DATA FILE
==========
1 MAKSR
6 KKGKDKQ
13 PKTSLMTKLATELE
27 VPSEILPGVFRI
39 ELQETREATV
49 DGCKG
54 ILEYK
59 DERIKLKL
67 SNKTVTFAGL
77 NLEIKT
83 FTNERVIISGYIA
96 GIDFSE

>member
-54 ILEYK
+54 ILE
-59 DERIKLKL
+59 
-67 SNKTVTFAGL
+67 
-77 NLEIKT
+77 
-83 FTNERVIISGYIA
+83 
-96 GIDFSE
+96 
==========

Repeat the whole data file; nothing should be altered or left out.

1 MAKSR
6 KKGKDKQ
13 PKTSLMTKLATELE
27 VPSEILPGVFRI
39 ELQETREATV
49 DGCKG
54 ILEYK
59 DERIKLKL
67 SNKTVTFAGL
77 NLEIKT
83 FTNERVIISGYIA
96 GIDFSE

>member
-54 ILEYK
+54 ILE
-59 DERIKLKL
+59 
-67 SNKTVTFAGL
+67 
-77 NLEIKT
+77 
-83 FTNERVIISGYIA
+83 
-96 GIDFSE
+96 